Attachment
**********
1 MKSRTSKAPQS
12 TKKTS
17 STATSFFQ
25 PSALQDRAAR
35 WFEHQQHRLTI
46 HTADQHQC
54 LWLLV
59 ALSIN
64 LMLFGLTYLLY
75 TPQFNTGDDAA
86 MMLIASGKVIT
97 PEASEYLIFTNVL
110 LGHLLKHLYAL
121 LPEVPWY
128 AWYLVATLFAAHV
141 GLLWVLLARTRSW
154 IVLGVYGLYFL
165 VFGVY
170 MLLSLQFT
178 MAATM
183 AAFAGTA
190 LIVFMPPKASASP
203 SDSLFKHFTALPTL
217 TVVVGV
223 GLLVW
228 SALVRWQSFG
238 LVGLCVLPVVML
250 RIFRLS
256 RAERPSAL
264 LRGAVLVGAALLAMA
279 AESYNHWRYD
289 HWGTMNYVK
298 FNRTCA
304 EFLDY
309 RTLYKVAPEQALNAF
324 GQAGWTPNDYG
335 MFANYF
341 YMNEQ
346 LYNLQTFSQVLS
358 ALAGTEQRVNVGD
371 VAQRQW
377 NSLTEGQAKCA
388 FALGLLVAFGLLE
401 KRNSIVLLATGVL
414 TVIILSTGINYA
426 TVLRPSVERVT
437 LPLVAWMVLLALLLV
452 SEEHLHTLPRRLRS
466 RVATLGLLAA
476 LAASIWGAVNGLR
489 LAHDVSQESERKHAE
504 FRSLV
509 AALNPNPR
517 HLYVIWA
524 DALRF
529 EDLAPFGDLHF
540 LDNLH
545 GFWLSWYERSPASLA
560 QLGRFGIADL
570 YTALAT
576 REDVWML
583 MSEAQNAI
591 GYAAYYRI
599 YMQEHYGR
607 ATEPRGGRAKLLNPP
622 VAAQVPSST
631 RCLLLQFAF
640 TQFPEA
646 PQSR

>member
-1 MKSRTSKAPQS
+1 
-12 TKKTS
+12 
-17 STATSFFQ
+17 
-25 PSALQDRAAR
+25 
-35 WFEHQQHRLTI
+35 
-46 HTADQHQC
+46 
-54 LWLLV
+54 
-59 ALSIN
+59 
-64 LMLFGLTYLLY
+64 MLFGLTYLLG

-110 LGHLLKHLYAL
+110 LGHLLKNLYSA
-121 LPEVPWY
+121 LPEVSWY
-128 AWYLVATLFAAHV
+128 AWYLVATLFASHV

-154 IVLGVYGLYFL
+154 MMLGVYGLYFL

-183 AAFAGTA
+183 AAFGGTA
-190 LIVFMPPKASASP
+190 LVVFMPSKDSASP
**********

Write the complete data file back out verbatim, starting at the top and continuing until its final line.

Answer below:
1 MKSRTSKAPQS
12 TKKTS
17 STATSFFQ
25 PSALQDRAAR
35 WFEHQQHRLTI
46 HTADQHQC
54 LWLLV
59 ALSIN
64 LMLFGLTYLLY
75 TPQFNTGDDAA
86 MMLIASGKVIT
97 PEASEYLIFTNVL
110 LGHLLKHLYAL
121 LPEVPWY
128 AWYLVATLFAAHV
141 GLLWVLLARTRSW
154 IVLGVYGLYFL
165 VFGVY
170 MLLSLQFT
178 MAATM
183 AAFAGTA
190 LIVFMPPKASASP
203 SDSLFKHFTALPTL
217 TVVVGV
223 GLLVW
228 SALVRWQSFG
238 LVGLCVLPVVML
250 RIFRLS
256 RAERPSAL
264 LRGAVLVGAALLAMA
279 AESYNHWRYD
289 HWGTMNYVK
298 FNRTCA
304 EFLDY
309 RTLYKVAPEQALNAF
324 GQAGWTPNDYG
335 MFANYF
341 YMNEQ
346 LYNLQTFSQVLS
358 ALAGTEQRVNVGD
371 VAQRQW
377 NSLTEGQAKCA
388 FALGLLVAFGLLE
401 KRNSIVLLATGVL
414 TVIILSTGINYA
426 TVLRPSVERVT
437 LPLVAWMVLLALLLV
452 SEEHLHTLPRRLRS
466 RVATLGLLAA
476 LAASIWGAVNGLR
489 LAHDVSQESERKHAE
504 FRSLV
509 AALNPNPR
517 HLYVIWA
524 DALRF
529 EDLAPFGDLHF
540 LDNLH
545 GFWLSWYERSPASLA
560 QLGRFGIADL
570 YTALAT
576 REDVWML
583 MSEAQNAI
591 GYAAYYRI
599 YMQEHYGR
607 ATEPRGGRAKLLNPP
622 VAAQVPSST
631 RCLLLQFAF
640 TQFPEA
646 PQSR

>member
-1 MKSRTSKAPQS
+1 
-12 TKKTS
+12 
-17 STATSFFQ
+17 
-25 PSALQDRAAR
+25 
-35 WFEHQQHRLTI
+35 
-46 HTADQHQC
+46 
-54 LWLLV
+54 
-59 ALSIN
+59 
-64 LMLFGLTYLLY
+64 MLFGLTYLLG

-110 LGHLLKHLYAL
+110 LGHLLKNLYSA
-121 LPEVPWY
+121 LPEVSWY
-128 AWYLVATLFAAHV
+128 AWYLVATLFASHV

-154 IVLGVYGLYFL
+154 MMLGVYGLYFL

-183 AAFAGTA
+183 AAFGGTA
-190 LIVFMPPKASASP
+190 LVVFMPSKDSASP